The owner of the outhouse paid Jedco about $170 for the cleaning service. As subcontractors, Toto and his men will each take home about $3.90 for the night’s work. They make eight to ten times more working for themselves, but as the companies have moved into the market, many bayakou feel forced to work as contractors.

Working for a company could theoretically offer perks. On this night, Jedco provides five pairs of coveralls (in plastic packaging), rubber gloves, boots, goggles and even blue Jedco baseball caps (new with the tags still on). The men laugh wryly when they see the protective gear.

“They usually don’t give us these things,” says Toto. The clear implication was that the protective gear is related to the presence of journalists. Usually, the men work in little or no clothing. By the end of the night, the goggles are fogged up and useless, gloves are ripped and most of the men have discarded some or all of the gear.

As it is, Toto says he doesn’t make enough to support himself and his three children. After a night’s work, he spends the day looking for hourly labor jobs, although a lot of people won’t work with him or even touch him.

Bayakou are frequently wounded on the job. Men describe deep cuts, missing toenails and persistent infections from exposure to human waste. Image by Marie Arago/NPR. Haiti, 2017.

Bayakou are frequently wounded on the job. Men describe deep cuts, missing toenails and persistent infections from exposure to human waste. Image by Marie Arago/NPR. Haiti, 2017.

“You’ve seen what I have done,” he says, standing in the parking lot of the sewage treatment plant at 2:30 a.m., his hair still wet from a bucket bath. “Some people will never stand close to me, talking to me the way you are talking to me, as close as you are. They’ll stay away from me because they see what I’m doing with my own hands.”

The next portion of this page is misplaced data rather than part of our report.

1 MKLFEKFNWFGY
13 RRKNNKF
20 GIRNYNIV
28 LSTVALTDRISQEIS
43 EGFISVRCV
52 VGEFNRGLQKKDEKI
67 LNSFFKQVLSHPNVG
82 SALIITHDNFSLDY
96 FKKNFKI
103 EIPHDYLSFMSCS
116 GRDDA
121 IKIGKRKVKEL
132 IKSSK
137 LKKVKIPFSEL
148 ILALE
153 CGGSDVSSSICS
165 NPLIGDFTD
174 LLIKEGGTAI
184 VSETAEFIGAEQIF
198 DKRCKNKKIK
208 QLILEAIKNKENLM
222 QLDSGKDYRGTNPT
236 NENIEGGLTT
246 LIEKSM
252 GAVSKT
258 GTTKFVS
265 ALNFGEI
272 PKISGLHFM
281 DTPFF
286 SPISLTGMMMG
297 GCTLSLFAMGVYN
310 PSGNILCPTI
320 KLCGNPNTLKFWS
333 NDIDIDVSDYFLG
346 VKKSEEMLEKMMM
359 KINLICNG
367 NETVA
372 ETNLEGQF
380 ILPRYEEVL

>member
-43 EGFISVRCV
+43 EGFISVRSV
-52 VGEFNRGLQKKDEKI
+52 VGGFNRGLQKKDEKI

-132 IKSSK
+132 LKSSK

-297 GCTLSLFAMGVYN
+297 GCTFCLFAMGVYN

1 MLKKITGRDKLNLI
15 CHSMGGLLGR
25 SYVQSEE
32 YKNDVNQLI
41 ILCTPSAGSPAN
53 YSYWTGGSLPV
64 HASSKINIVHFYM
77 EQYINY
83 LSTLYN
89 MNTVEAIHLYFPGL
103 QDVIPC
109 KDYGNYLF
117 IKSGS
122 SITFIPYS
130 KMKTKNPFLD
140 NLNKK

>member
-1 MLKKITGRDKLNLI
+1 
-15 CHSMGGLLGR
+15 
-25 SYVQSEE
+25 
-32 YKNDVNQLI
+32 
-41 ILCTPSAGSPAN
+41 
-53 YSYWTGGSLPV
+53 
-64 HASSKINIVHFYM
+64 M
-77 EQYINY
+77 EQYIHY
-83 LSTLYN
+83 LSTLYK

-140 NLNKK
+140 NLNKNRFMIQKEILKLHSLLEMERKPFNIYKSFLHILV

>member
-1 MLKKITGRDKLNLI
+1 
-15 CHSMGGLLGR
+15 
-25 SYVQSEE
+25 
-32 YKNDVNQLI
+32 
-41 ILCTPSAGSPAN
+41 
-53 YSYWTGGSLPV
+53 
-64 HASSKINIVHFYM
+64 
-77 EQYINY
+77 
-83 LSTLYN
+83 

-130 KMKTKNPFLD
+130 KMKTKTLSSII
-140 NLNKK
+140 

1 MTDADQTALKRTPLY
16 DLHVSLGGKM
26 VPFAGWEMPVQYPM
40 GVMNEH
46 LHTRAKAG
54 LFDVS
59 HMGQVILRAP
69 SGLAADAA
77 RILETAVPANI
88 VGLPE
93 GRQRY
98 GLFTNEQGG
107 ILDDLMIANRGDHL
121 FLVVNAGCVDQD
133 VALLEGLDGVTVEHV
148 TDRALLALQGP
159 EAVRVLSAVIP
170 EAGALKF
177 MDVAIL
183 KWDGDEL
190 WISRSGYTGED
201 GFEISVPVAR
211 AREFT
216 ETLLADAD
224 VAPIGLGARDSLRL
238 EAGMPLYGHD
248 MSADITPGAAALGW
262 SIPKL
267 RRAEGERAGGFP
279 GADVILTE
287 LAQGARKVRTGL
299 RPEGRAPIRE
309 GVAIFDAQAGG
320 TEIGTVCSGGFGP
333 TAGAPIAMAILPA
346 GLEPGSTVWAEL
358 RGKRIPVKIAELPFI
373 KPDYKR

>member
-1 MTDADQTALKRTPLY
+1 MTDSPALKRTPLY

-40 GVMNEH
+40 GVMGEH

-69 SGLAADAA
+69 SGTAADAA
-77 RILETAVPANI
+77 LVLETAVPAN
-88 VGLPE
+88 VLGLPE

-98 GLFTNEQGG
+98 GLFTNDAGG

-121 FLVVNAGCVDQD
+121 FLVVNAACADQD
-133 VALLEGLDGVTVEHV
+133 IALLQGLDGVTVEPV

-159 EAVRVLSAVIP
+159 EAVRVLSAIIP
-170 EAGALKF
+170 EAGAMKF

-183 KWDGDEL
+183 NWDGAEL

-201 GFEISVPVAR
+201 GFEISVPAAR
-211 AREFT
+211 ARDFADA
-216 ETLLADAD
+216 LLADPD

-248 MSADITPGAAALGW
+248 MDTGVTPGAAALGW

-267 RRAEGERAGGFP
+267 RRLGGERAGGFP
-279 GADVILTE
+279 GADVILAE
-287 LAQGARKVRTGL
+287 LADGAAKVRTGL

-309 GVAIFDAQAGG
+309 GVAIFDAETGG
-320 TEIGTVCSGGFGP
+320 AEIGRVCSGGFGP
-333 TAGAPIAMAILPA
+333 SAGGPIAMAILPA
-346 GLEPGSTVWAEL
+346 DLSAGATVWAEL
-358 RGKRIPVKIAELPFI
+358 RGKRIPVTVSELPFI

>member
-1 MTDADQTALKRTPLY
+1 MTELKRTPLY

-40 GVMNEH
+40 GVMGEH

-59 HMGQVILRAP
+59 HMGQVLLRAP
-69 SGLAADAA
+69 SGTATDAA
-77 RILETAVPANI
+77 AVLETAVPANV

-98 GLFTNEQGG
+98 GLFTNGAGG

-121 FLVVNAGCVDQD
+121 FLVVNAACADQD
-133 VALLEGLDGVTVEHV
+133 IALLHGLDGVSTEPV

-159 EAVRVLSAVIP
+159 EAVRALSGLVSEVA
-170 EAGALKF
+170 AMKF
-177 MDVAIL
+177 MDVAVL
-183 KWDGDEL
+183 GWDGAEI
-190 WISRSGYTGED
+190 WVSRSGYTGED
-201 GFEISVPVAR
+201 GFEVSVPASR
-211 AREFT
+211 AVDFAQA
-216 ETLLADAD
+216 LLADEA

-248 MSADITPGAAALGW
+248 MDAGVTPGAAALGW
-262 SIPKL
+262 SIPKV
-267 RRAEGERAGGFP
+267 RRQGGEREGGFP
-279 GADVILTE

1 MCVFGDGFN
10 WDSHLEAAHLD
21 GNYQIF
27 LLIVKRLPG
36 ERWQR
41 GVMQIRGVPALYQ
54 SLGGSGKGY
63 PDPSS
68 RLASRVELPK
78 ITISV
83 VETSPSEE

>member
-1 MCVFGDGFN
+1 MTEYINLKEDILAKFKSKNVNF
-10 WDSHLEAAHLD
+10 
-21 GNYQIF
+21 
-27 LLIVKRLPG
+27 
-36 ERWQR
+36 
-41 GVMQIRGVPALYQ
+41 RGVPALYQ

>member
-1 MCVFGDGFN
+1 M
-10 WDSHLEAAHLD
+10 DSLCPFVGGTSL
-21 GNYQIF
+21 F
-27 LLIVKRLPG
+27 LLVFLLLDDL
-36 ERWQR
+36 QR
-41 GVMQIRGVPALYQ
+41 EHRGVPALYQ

The Haitian government and private sanitation companies talk about public education campaigns and sanitation market development and infrastructure. But as the person who does the work of bringing human waste from the city to the dumping site, Toto feels ignored and abused.

“The first people in the community who should give value to the work we’re doing are the companies,” he says. “When they sit behind a desk in the air conditioning, they don’t care. If they don’t give value to what we’re doing, who else will give value to that?”

Rebecca Hersher is a freelance journalist. Contact her @rhersher. This story was supported by the Pulitzer Center on Crisis Reporting. Andre Paultre contributed reporting in Port-au-Prince.

Piles of human waste are left at the Morne a Cabrit sewage treatment plant. The latrine cleaners who dumped them work in the dark because of intense stigma associated with their profession. Image by Marie Arago/NPR. Haiti, 2017.

Piles of human waste are left at the Morne a Cabrit sewage treatment plant. The latrine cleaners who dumped them work in the dark because of intense stigma associated with their profession. Image by Marie Arago/NPR. Haiti, 2017.